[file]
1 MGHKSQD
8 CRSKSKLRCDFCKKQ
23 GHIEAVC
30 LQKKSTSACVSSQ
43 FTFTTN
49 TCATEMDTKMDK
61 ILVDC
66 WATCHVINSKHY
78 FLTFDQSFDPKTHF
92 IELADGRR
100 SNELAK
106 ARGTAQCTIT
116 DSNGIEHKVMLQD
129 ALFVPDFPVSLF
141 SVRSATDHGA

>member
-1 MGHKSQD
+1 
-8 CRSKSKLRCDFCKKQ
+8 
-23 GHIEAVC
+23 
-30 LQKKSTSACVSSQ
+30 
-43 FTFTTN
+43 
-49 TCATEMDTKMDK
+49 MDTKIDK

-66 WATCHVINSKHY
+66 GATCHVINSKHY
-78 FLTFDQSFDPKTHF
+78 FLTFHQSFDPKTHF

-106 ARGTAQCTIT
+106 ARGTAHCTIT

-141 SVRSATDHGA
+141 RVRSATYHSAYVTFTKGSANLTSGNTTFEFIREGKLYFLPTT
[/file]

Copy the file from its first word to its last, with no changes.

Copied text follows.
1 MGHKSQD
8 CRSKSKLRCDFCKKQ
23 GHIEAVC
30 LQKKSTSACVSSQ
43 FTFTTN
49 TCATEMDTKMDK
61 ILVDC
66 WATCHVINSKHY
78 FLTFDQSFDPKTHF
92 IELADGRR
100 SNELAK
106 ARGTAQCTIT
116 DSNGIEHKVMLQD
129 ALFVPDFPVSLF
141 SVRSATDHGA

>member
-1 MGHKSQD
+1 
-8 CRSKSKLRCDFCKKQ
+8 
-23 GHIEAVC
+23 
-30 LQKKSTSACVSSQ
+30 
-43 FTFTTN
+43 
-49 TCATEMDTKMDK
+49 MDTKIDK

-66 WATCHVINSKHY
+66 GATCHVINSKHY
-78 FLTFDQSFDPKTHF
+78 FLTFHQSFDPKTHF

-106 ARGTAQCTIT
+106 ARGTAHCTIT

-141 SVRSATDHGA
+141 RVRSATYHSAYVTFTKGSANLTSGNTTFEFIREGKLYFLPTT